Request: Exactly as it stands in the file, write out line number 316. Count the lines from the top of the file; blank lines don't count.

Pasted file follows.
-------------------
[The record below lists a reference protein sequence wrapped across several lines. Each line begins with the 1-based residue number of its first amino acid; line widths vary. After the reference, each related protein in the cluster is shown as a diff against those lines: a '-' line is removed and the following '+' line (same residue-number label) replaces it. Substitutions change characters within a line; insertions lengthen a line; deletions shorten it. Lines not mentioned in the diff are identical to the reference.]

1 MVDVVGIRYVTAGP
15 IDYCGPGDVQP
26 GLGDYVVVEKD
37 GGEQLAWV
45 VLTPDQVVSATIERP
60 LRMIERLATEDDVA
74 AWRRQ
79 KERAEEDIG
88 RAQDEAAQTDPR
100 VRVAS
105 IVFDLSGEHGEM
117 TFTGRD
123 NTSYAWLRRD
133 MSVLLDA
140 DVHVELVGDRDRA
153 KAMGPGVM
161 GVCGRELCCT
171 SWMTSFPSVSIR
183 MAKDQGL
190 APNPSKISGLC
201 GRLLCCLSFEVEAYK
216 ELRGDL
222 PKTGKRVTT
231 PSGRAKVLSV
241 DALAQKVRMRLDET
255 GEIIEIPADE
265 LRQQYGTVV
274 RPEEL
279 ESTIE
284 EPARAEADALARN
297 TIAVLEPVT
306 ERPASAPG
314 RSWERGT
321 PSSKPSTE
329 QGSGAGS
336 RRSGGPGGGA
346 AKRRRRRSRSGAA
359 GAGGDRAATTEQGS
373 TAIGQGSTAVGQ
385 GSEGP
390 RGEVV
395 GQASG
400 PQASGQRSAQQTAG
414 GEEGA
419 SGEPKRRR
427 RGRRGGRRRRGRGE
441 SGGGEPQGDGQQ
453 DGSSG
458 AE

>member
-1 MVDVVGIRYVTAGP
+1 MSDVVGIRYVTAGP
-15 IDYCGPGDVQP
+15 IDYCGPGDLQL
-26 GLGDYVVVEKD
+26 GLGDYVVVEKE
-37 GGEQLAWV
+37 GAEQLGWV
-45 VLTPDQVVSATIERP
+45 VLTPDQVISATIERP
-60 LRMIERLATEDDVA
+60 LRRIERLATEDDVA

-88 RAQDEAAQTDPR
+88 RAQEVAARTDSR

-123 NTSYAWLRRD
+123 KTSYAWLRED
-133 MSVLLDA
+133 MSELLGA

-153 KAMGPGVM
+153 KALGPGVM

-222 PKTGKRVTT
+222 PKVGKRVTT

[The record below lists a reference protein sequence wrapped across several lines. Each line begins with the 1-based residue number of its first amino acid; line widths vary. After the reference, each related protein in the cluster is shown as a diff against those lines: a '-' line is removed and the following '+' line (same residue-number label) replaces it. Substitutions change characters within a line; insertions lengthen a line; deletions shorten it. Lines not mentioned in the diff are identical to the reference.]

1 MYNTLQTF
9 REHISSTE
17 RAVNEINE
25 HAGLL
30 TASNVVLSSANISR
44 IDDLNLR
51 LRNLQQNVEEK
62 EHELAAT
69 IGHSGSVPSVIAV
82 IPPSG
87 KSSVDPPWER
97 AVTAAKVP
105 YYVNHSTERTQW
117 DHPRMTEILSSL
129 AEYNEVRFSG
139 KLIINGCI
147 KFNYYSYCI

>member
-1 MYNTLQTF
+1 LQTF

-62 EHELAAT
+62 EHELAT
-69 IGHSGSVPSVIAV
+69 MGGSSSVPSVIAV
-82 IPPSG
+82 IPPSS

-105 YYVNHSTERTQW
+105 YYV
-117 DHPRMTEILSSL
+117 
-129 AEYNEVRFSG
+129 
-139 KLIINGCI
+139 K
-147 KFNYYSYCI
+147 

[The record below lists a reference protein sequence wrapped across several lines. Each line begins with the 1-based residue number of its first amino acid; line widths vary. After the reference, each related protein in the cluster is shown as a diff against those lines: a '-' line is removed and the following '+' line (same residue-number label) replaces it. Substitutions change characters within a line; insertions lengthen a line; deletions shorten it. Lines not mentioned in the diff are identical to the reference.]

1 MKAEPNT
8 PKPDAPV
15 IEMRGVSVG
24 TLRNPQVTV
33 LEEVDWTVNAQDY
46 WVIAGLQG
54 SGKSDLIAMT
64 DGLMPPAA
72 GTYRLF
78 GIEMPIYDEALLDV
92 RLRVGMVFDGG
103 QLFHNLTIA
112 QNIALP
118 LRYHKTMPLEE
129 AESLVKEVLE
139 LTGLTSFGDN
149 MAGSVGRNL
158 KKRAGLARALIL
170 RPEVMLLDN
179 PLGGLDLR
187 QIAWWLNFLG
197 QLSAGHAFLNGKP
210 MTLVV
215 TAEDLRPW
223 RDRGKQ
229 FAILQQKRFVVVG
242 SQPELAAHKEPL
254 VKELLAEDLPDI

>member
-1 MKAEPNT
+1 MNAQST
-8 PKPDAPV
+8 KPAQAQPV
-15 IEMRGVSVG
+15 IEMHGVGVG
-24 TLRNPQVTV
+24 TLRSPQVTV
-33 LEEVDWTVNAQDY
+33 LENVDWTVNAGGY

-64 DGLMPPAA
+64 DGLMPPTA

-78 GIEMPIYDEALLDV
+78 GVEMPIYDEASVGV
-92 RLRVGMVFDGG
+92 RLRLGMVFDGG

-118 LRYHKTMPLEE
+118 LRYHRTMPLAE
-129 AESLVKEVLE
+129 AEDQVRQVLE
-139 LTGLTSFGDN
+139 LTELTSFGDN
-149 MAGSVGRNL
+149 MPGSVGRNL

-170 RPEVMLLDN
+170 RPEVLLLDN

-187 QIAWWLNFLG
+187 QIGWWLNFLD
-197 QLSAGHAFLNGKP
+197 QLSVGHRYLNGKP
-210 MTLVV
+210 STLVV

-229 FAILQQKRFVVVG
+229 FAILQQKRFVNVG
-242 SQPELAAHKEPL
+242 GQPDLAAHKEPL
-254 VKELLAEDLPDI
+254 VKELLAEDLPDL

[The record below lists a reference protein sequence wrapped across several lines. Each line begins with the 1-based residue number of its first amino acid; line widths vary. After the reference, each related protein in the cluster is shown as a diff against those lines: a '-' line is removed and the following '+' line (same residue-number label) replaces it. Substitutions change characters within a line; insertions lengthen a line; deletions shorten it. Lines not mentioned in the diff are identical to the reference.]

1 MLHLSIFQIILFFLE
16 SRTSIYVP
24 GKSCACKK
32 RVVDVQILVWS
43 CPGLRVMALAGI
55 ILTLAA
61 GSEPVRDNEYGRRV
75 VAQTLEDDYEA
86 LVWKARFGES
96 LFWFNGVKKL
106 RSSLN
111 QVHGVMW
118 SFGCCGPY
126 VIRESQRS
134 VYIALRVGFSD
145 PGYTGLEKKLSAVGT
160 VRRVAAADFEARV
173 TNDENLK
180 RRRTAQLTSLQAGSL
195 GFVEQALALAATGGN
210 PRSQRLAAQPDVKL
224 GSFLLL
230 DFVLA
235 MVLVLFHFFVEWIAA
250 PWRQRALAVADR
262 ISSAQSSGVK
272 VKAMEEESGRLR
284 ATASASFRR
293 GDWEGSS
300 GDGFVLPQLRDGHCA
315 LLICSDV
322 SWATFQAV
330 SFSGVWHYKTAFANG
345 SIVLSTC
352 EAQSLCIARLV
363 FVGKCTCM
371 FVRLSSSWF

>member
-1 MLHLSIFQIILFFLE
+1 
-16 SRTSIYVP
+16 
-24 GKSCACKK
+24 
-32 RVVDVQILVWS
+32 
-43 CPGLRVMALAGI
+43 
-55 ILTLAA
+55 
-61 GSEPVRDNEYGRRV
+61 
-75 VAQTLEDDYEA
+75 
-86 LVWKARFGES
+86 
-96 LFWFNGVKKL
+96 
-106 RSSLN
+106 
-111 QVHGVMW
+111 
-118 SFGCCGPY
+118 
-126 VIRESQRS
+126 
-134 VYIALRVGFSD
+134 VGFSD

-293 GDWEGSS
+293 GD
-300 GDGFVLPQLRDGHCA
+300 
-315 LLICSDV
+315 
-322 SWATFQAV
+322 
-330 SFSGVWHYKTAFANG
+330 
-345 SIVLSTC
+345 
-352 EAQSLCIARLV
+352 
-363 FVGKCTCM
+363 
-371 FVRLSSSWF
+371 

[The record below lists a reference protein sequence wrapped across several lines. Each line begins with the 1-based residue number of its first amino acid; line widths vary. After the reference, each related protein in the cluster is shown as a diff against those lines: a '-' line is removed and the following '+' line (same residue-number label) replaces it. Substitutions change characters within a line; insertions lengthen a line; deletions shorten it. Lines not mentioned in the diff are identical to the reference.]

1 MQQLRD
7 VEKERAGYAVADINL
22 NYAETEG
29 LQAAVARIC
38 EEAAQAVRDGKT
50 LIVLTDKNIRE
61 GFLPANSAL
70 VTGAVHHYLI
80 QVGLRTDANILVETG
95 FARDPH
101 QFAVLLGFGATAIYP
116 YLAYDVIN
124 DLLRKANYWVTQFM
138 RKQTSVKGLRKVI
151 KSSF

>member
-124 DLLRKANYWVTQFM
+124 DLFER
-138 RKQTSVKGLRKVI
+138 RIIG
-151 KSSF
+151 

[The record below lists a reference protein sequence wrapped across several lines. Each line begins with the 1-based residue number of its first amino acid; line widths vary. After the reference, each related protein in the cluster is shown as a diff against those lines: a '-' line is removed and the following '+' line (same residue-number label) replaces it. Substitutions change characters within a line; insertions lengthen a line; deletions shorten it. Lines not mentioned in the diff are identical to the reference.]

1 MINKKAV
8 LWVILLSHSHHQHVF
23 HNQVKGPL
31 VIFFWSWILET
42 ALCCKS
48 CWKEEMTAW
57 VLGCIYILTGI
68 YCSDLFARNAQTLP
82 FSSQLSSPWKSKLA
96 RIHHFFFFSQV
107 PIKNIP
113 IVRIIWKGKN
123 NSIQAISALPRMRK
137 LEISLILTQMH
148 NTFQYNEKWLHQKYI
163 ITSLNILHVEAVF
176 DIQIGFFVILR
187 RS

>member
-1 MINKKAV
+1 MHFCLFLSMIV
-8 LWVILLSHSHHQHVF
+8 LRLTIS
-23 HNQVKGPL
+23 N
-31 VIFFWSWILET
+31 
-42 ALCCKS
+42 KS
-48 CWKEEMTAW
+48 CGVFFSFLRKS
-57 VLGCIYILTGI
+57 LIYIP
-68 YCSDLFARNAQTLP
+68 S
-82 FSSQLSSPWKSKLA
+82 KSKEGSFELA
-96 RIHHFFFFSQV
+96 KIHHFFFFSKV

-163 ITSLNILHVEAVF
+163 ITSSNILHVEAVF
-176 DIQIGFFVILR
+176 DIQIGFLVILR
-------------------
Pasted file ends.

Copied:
+31 